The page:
JONESBORO, AR (KAIT) - Cell phones are a staple in people's everyday lives, including kids. Children as young as 7 are carrying devices, and schools are adapting to the growing trend.
School districts around Region 8 have changed cell phone policies over the years to best accommodate for students.
Leigh Anne Rainey, Jonesboro High School principal, said changes had to be made.
"It won't do us any good preparing them for the future if the future is not something we are really looking at," Rainey said.
Jonesboro High School watched for trends in technology to decide how to handle cell phones.
"Cell phones have become such an integrated part of society," Rainey said. "We needed to progress with that and follow."
The JHS policy is BYOD, which stands for Bring Your Own Device. Students are allowed to carry phones and other electronic devices. They can use them between classes and during lunch, but during class time it is up to the teacher.
"What we noticed was the first year that we allowed them to have their phones on campus and to use them in the hallways, we had almost a 50 percent drop in referrals for discipline," Rainey said.
Valley View School District's policy allows for phones, but no distractions.
"Before school, at lunch, and after school," Valley View High School Principal Roland Popejoy said. "And when we have them in the classroom the teachers can use them at their digression."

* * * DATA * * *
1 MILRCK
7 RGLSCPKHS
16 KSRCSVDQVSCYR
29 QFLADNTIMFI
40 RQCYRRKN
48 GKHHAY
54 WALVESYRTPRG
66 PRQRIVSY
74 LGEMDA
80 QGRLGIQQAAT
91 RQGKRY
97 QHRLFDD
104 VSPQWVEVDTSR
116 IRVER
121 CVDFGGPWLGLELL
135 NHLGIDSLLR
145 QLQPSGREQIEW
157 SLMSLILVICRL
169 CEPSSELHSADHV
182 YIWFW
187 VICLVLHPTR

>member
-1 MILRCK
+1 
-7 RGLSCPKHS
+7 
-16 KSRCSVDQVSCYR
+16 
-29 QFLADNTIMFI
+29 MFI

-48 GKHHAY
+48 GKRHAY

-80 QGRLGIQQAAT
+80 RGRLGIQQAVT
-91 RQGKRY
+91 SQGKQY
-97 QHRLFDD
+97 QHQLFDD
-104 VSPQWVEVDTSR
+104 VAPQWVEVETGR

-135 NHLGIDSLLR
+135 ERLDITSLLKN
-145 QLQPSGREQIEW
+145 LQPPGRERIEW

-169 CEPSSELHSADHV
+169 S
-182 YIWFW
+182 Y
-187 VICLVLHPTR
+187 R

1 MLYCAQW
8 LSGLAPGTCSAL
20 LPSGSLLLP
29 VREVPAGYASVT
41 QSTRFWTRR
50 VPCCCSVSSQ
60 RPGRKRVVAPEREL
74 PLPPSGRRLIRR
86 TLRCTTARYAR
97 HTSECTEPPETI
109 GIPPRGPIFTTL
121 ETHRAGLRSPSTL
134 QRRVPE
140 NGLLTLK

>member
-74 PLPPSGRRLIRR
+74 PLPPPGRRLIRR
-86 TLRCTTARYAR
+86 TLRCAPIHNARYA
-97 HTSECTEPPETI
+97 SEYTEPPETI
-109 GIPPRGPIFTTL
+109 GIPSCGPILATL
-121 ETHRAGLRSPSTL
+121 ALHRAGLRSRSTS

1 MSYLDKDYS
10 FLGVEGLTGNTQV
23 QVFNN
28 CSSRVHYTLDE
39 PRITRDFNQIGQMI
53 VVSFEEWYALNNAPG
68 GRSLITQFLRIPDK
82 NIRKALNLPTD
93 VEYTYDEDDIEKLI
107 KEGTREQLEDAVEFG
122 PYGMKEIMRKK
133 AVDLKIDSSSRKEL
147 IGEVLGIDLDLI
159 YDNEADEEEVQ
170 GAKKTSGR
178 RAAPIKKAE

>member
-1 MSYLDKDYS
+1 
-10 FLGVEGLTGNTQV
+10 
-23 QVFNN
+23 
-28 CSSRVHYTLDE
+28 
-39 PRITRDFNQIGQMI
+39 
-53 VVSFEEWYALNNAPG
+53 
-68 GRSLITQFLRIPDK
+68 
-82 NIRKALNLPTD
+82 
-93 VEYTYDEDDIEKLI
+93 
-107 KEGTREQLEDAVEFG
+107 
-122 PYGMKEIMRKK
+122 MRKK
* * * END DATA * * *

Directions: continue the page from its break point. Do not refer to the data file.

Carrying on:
Popejoy said there is a fine line when using cell phones at school.
"The challenge we have in education is to try to work to utilize and maximize those benefits that exist while also, again, trying to decrease disruptions," Popejoy said.
Rainey said teachers can decide if they want cell phones used in the classroom. Some teachers said cell phones are a good tool.
"Looking up research, texting in answers on some different text questions and quiz apps that we use," Rainey said.
For school districts, it's all about keeping up with the trends and moving forward for the students.
"Moving more towards what they are dealing with when they get into the colleges and when they get into real world," Rainey said.
But Popejoy said he knows it will continue to be a challenge as technology progresses.
"Technology is booming, to harness the potential but at the same time not allowing it to disrupt and distract education," Popejoy said.
Many other school districts in the area have similar policies to Valley View and Jonesboro. As for elementary and middle school students, most districts don't allow them to use cell phones during school.